Purpose: Abnormal DNA CpG island hypermethylation and transcriptionally repressive histone modifications are associated with the aberrant silencing of tumor suppressor genes. Lysine methylation is a dynamic, enzymatically controlled process. Lysine-specific demethylase 1 (LSD1) has recently been identified as a histone lysine demethylase. LSD1 specifically catalyzes demethylation of mono- and dimethyl-lysine 4 of histone 3 (H3K4), key positive chromatin marks associated with transcriptional activation. We hypothesized that a novel class of oligoamine analogues would effectively inhibit LSD1 and thus cause the reexpression of aberrantly silenced genes. Experimental Design: Human colorectal cancer cellswere treated with the oligoamines and changesin mono- and dimethyl-H3K4 and other chromatin marks were monitored. In addition, treated cells were evaluated for the reexpression of the aberrantly silenced secreted frizzled-related proteins (SFRP) Wnt signaling pathway antagonist genes. Finally, the effects of the LSD1 inhibitors were evaluated in an in vivo xenograft model. Results: Treatment of HCT116 human colon adenocarcinoma cells in vitro resulted in increased H3K4 methylation and reexpression of silenced SFRP genes. This reexpression is also accompanied by a decrease in H3K9me2 repressive mark. Importantly, cotreatment with low doses of oligoamines and a DNA methyltransferase inhibitor highly induces the reexpression of the aberrantly silenced SFRP2 gene and results in significant inhibition of the growth of established tumors in a human colon tumor model in vivo. Conclusions: The use of LSD1-inhibiting oligoamine analogues in combination with DNA methyltransferase inhibitors represents a highly promising and novel approach for epigenetic therapy of cancer.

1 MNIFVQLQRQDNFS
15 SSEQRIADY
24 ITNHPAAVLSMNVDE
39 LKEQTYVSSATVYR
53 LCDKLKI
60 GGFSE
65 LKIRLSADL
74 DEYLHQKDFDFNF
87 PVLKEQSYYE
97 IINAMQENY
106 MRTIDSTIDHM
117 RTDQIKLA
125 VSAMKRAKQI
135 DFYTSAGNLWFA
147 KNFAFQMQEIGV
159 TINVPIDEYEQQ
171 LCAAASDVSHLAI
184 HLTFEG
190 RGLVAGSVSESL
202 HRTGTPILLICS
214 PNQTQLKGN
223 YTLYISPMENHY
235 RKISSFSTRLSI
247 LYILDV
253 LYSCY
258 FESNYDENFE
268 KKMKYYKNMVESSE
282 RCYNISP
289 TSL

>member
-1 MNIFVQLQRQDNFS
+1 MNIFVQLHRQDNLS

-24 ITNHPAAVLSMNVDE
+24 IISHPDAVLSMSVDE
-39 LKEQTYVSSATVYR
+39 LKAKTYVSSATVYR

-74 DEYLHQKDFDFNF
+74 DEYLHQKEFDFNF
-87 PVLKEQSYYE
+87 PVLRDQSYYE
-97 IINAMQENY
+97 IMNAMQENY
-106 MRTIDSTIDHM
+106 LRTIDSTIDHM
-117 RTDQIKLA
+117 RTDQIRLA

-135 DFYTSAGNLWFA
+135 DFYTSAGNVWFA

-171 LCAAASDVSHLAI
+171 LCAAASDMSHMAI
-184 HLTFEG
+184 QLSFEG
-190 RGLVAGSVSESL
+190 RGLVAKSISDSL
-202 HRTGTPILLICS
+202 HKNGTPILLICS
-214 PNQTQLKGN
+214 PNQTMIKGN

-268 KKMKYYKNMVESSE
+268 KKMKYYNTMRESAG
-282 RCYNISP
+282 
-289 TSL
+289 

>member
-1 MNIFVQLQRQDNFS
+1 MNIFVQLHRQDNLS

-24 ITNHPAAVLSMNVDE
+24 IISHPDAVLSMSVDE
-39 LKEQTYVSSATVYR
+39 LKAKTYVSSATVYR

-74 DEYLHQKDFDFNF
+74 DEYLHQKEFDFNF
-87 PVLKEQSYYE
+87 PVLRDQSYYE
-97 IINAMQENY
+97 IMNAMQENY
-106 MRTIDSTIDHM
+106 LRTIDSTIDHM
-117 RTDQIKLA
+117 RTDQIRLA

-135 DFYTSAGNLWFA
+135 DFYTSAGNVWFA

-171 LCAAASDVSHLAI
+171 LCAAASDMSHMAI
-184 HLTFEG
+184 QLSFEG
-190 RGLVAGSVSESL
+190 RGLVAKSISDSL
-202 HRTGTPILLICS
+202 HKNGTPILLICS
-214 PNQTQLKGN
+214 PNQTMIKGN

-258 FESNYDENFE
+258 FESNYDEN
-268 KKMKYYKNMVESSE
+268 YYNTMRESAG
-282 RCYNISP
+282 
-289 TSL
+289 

ASJC Scopus subject areas
- Cancer Research